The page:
Critics fear release of U.S. soldier for 5 Taliban detainees will embolden terrorists.
WASHINGTON – President Obama’s top national security aides on Sunday defended the deal that freed an Army sergeant captured in Afghanistan in exchange for five senior Taliban officials held at the detention center at Guantanamo Bay, Cuba, as the Taliban’s leader hailed the release as “a great victory.”
Defense Secretary Chuck Hagel said Sgt. Bowe Bergdahl’s health was deteriorating and that his life was in danger, while White House National Security Adviser Susan Rice said the deal met “a sacred obligation” to bring Bergdahl home.
Prominent Republican lawmakers continued their criticism of the deal, however, as Bergdahl, who spent nearly five years in Taliban custody, arrived at a U.S. military hospital in Germany for medical treatment and debriefing by intelligence experts. It was uncertain when he would return to the United States.
At a news conference in Boise, Idaho, Bergdahl’s parents, Jani and Bob Bergdahl, who met with Obama on Saturday at the White House, said they had yet to speak with their son, which Bob Bergdahl said was by design. “If he comes up too fast, it could kill him,” Bob Bergdahl said, comparing his son to a deep-sea diver who must go through slow decompression when surfacing.
In a rare statement, Taliban leader Mullah Omar credited “the sacrifice of our mujahedin” for leading to the release of “our senior leaders from the hands of the enemy” and called for the release of “all those who have been imprisoned for defending the honor and freedom of their country.”
In comments on Sunday morning news programs, Republicans were unanimous in saying the deal would embolden U.S. enemies to take other U.S. hostages and that Obama had violated a law that requires that Congress be notified 30 days in advance of any release of Guantanamo detainees.
Obama advisers fired back by saying Republicans would be in full attack mode if the U.S. government had squandered an opportunity to gain Bergdahl’s release.
Speaking to reporters traveling with him in Asia, Hagel also left open the possibility that the circumstances of Bergdahl’s capture might one day be investigated, but said that was not the Pentagon’s first priority. Bergdahl was first noticed missing from his base in Afghanistan on June 30, 2009. There were allegations that he left the base voluntarily.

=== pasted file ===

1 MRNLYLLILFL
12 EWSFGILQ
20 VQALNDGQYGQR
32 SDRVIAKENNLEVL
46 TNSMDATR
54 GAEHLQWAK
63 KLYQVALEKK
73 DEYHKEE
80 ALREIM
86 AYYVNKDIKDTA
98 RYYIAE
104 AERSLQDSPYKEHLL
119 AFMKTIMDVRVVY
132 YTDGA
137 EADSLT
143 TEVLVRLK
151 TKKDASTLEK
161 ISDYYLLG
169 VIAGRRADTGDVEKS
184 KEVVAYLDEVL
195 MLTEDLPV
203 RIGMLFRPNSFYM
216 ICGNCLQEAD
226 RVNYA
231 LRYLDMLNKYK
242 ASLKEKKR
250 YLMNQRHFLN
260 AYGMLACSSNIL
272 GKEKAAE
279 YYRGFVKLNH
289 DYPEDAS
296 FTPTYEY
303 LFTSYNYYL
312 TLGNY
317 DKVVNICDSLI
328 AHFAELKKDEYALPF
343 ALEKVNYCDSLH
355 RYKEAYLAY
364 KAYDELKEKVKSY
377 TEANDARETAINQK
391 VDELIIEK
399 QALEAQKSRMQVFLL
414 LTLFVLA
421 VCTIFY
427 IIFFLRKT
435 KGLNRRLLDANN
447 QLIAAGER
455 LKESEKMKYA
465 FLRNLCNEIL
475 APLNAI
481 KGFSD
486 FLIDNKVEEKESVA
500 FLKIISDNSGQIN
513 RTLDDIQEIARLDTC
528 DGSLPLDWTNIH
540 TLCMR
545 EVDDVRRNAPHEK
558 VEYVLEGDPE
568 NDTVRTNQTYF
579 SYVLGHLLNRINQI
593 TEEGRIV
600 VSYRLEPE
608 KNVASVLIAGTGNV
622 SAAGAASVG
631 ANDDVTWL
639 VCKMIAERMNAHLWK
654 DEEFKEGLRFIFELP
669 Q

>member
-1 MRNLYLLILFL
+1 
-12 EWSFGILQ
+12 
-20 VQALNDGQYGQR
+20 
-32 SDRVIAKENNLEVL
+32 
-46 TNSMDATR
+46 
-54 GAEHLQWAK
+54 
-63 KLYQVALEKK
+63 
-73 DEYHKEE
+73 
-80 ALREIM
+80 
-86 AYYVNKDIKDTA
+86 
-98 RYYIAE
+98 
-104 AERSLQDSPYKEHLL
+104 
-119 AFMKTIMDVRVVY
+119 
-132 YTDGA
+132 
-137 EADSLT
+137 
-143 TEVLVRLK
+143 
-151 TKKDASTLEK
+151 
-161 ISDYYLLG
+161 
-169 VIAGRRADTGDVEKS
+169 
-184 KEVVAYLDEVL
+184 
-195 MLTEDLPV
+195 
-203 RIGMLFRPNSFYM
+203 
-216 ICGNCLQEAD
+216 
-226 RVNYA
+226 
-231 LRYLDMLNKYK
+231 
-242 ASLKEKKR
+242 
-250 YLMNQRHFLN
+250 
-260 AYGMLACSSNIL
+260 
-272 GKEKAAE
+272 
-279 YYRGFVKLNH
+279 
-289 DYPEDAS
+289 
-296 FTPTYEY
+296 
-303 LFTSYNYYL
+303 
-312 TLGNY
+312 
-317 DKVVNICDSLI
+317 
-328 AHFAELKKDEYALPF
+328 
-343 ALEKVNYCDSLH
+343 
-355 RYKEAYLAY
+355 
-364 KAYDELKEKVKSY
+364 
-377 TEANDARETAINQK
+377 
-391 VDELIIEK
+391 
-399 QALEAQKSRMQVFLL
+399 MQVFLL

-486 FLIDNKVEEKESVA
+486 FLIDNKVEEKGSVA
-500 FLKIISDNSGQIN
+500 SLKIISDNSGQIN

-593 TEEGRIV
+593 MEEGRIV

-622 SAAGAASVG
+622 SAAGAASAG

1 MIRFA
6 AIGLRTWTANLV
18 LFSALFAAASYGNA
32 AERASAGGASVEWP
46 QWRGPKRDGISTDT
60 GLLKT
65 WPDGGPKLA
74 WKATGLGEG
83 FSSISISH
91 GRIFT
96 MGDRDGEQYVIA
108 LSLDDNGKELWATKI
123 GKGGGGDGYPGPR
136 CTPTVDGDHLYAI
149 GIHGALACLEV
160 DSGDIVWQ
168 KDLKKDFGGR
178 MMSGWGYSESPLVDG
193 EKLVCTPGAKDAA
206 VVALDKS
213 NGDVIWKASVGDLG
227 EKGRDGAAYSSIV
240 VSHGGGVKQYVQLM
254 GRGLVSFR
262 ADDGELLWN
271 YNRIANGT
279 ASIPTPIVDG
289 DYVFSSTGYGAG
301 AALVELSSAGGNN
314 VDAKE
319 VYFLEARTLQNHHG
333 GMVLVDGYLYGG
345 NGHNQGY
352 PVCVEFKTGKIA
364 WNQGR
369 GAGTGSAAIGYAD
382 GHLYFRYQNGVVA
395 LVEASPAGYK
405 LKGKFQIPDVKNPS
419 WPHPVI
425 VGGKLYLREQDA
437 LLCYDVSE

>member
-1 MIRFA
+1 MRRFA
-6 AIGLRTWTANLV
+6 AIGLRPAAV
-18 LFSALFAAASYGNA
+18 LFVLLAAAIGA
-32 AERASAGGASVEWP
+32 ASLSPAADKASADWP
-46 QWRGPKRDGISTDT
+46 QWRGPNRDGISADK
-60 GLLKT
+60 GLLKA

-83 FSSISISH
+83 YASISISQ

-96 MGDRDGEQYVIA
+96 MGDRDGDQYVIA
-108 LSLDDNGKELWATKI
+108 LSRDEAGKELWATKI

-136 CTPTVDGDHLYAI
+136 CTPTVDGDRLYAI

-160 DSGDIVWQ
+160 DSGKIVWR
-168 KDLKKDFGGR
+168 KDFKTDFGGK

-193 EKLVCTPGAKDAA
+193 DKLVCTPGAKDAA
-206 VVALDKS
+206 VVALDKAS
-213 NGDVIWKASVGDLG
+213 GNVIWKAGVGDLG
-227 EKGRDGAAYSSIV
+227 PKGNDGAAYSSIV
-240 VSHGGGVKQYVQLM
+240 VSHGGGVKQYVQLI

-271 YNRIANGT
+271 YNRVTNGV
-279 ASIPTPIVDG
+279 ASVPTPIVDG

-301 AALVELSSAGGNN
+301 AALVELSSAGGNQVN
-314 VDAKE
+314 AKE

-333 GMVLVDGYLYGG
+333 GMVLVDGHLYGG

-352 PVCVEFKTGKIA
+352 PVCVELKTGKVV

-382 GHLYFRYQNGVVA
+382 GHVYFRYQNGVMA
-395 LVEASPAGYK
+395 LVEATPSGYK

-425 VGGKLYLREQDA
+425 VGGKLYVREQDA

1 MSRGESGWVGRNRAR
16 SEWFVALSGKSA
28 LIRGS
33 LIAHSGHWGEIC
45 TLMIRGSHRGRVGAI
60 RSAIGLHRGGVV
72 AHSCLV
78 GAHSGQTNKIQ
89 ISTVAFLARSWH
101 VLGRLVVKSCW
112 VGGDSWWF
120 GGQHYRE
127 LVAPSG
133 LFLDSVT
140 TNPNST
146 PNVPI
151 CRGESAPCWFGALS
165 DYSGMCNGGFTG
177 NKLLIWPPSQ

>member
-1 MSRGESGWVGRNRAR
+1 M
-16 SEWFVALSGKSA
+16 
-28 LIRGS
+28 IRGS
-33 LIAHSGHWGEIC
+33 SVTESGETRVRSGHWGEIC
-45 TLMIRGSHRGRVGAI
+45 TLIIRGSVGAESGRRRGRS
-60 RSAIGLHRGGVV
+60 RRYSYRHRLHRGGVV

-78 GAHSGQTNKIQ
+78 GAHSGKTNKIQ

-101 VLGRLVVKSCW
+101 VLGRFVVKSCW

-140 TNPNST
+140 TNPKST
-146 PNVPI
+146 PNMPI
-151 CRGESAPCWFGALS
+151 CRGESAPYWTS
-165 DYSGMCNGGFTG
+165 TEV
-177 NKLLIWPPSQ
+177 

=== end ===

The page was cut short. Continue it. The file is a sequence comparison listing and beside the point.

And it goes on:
Sen. Ted Cruz, R-Texas, said the United States had paid “a very dangerous price” for Bergdahl’s freedom.
Suggesting that the United States could have used military force to rescue Bergdahl, Cruz said: “The reason why the U.S. has had the policy of not negotiating with terrorists is because once you start doing it, every other terrorist has an incentive to capture more soldiers.”
Hagel dismissed that line of criticism. “As we know certainly from what we’re dealing with all over the world today with terrorist groups, they take hostages,” Hagel said. “They take innocent schoolgirls. They take businesspeople. They will take any target that they can get to. So, again, our focus was on the return of Sgt. Bergdahl.”
New details also emerged about the exchange, a logistically complicated swap that required coordination across 8,000 miles and years of hatred and distrust.
The deal called for the Taliban to move first, a U.S. official involved in the release effort said, surrendering Bergdahl to U.S. forces in eastern Afghanistan. Once that had been accomplished, the five Taliban were to be brought from their cellblocks at Guantanamo and turned over to Qatari diplomats, who other officials said had arrived at the detention center on Friday. The detainees and their Qatari escorts then boarded a U.S. aircraft for the flight to Qatar.
Rice, also on “This Week,” said the government of Qatar had a “detailed understanding” with the United States over the security of the five released detainees, who are to remain in Qatar for at least a year.
Rice acknowledged that Obama had skirted the law by not notifying Congress of plans to release the detainees. But she said lawmakers should not have been surprised by what developed because lawmakers “were well aware that this idea and this prospect” were in the works because of “extensive consultations with Congress” about earlier talks to free Bergdahl.
That explanation didn’t satisfy Sen. John McCain, who was a prisoner of war in Vietnam.
McCain said he was disturbed that the Taliban had chosen the detainees to be released from Guantanamo. He branded them “the hardest of the hard-core.”
All five were on the Obama administration’s indefinite detention list, a status that meant they were slated to be held forever by the United States, without facing criminal charges. Their transfer dropped the number of such “forever prisoners” held at Guantanamo from 43 to 38.